If e-learning isn’t appropriate for you there are other options. Good sources of information about local courses include Business Link, the Learning and Skills Council, eSkills and Learndirect. It’s also worth approaching local further education colleges to see what courses are available locally, before you spend a small fortune on commercial training providers. “Colleges are much more interested in small business then they used to be, partly because funding is dependent on how well they meet the needs of industry,” says Klaasen.


If your company needs highly product-specific or customised training, then the likelihood is that you will need some classroom-based training from a commercial provider. In this scenario there are still ways to limit the cost. For many years, charities have formed consortia to buy training services, says Peter Jackson, a consultant with SAP Education. “It’s a good way to boost your negotiating power with bigger vendors, and SMEs can do the same by linking with other local businesses they have relationships with,” says Jackson.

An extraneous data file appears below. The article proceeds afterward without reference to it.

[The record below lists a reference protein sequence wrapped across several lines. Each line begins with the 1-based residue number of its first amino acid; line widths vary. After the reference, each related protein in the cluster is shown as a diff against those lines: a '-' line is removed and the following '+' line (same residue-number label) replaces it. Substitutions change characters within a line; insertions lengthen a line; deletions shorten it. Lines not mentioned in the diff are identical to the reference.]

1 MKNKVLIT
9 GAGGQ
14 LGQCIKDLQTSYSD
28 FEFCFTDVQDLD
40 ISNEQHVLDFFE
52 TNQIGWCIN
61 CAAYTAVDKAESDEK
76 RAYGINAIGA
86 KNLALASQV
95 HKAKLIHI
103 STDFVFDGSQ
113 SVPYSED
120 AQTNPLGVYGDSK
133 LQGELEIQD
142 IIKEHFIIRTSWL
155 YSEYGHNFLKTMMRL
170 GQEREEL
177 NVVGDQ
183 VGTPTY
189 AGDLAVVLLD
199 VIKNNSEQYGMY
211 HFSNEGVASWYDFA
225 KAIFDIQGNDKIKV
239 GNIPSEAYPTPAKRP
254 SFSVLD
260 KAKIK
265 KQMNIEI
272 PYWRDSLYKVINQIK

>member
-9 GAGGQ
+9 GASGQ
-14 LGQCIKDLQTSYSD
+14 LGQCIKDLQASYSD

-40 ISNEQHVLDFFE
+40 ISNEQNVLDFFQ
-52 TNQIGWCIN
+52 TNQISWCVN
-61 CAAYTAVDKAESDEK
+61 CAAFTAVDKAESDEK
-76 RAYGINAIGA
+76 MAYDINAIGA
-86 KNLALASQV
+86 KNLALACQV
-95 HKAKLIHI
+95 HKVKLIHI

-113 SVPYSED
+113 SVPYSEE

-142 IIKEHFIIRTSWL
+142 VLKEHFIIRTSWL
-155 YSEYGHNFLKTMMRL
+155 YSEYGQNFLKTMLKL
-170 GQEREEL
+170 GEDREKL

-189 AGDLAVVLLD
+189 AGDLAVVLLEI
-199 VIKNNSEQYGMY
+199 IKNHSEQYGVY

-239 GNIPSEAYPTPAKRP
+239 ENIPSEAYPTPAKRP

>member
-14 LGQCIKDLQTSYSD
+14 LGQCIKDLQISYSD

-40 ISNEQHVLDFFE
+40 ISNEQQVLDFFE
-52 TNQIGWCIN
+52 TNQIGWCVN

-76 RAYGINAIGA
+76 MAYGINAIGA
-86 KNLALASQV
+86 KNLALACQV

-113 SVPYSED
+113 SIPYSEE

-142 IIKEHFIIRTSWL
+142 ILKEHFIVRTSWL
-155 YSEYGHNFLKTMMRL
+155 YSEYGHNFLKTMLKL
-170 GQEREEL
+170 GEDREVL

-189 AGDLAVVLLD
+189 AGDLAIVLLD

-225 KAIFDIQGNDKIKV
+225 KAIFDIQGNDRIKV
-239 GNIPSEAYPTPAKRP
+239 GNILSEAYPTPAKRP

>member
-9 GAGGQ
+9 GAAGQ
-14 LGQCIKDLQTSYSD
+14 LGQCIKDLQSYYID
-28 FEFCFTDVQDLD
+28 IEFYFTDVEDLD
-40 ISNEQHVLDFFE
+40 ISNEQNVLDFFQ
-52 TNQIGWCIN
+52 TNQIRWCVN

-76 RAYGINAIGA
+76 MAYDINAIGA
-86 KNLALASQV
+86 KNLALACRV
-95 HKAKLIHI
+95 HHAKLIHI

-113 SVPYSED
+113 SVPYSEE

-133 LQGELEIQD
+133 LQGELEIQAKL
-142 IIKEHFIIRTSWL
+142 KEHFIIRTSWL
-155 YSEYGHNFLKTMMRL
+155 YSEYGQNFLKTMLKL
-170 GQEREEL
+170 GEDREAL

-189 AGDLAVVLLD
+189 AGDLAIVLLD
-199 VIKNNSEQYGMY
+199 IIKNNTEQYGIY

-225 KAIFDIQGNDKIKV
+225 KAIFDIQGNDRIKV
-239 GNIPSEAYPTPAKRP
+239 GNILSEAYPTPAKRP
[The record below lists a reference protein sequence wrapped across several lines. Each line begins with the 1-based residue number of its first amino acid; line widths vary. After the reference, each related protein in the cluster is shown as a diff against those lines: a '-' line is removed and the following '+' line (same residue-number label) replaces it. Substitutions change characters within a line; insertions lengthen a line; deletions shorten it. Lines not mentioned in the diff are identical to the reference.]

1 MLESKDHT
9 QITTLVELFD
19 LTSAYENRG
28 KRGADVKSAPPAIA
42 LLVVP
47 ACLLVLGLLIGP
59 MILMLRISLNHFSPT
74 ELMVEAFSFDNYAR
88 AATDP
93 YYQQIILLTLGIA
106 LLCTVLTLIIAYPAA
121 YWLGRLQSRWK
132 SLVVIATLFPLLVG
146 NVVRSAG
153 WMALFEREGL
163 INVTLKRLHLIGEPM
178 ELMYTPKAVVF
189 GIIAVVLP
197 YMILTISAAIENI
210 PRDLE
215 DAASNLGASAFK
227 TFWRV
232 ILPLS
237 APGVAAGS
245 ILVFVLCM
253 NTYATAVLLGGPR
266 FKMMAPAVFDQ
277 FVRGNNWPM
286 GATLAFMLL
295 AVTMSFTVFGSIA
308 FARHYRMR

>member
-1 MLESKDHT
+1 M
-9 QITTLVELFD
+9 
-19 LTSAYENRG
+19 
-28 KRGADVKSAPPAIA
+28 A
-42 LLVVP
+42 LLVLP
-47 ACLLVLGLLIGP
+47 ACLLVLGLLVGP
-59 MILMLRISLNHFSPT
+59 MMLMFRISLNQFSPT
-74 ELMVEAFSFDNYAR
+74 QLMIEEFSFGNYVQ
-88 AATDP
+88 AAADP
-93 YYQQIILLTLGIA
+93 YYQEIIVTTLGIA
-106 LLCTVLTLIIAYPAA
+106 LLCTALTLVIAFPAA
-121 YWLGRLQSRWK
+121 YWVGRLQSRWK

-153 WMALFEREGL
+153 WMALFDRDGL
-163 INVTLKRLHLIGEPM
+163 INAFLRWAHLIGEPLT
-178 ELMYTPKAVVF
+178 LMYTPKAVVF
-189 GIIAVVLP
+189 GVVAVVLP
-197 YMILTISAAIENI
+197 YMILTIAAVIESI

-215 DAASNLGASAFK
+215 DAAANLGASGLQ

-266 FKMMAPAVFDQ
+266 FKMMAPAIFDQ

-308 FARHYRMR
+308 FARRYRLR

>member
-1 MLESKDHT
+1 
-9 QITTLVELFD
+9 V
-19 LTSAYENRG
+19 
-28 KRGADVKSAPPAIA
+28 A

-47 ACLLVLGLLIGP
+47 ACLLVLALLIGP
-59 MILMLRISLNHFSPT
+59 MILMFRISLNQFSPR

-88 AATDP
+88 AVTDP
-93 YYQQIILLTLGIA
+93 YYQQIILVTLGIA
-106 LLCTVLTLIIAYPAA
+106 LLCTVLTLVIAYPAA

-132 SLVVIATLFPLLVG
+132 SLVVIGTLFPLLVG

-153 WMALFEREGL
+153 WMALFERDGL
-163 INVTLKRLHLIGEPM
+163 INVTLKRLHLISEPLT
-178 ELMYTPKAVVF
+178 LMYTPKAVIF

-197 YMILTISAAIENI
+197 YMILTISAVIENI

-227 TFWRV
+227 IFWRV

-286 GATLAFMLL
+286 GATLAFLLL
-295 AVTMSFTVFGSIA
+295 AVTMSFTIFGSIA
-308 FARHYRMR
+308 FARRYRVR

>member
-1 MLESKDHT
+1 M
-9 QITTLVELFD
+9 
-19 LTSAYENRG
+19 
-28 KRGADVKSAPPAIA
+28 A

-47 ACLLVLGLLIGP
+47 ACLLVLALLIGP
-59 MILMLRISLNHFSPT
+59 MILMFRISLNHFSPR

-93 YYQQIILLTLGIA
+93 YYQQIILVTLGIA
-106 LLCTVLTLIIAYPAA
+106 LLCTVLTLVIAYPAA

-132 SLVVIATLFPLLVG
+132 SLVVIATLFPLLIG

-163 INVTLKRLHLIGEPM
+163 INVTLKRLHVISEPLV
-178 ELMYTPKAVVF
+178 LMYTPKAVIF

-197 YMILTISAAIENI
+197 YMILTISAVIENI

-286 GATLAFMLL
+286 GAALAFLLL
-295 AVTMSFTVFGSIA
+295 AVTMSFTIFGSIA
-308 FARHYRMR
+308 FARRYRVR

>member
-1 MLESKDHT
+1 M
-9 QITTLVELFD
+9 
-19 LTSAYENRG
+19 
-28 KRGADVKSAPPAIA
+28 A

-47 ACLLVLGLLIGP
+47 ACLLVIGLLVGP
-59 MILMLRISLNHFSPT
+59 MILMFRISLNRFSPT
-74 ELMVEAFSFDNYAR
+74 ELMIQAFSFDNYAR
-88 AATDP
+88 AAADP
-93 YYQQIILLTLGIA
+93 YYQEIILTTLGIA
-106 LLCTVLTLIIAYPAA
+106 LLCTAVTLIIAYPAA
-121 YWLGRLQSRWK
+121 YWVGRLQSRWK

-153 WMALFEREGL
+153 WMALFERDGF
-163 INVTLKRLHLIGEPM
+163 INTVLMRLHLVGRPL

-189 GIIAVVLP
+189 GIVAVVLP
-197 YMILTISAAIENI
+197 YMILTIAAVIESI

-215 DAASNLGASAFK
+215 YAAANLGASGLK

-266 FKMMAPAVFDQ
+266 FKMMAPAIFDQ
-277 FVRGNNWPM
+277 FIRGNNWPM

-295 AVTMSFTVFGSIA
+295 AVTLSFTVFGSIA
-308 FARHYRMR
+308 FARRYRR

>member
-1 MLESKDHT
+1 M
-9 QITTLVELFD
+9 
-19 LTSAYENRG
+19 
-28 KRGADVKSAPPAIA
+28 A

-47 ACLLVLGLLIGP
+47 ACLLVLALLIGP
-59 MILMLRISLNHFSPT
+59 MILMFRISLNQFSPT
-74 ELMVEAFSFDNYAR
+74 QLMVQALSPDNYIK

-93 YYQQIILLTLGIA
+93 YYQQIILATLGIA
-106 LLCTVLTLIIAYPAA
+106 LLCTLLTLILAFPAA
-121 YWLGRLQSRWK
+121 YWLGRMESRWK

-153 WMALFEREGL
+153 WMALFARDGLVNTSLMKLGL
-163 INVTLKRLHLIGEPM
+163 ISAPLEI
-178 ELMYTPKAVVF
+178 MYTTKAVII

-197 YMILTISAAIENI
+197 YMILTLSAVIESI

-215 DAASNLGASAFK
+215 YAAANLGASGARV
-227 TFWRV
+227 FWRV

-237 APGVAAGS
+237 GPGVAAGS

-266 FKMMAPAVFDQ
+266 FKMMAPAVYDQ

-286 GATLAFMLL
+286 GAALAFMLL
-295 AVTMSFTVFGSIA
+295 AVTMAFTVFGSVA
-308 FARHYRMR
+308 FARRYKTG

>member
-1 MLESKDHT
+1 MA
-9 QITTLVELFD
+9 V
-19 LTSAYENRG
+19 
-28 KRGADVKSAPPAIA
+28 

Reap the benefits

Having invested in a training programme it is vital your business reaps the benefits. This might sound obvious, but IT skills are quickly lost if they aren’t practised and reinforced. It’s also difficult to justify a training budget if managers don’t record whether the skills objectives identified in the training strategy have been met.


“So often someone goes on a course and is then left to their own devices, as though they’ve been magically altered,” says Karl Parkinson, chairman of IT training provider Computeach. “It’s important to support people when they complete training, and help disseminate the information.”


Possible strategies include using training delegates as ‘evangelists’ to help train other workers. Alternatively, your managers should be alerted to the skills an employee has acquired and ensure these skills are tested in the days following the course. Many training companies also provide follow-up tests and services to see the extent to which new skills have been retained.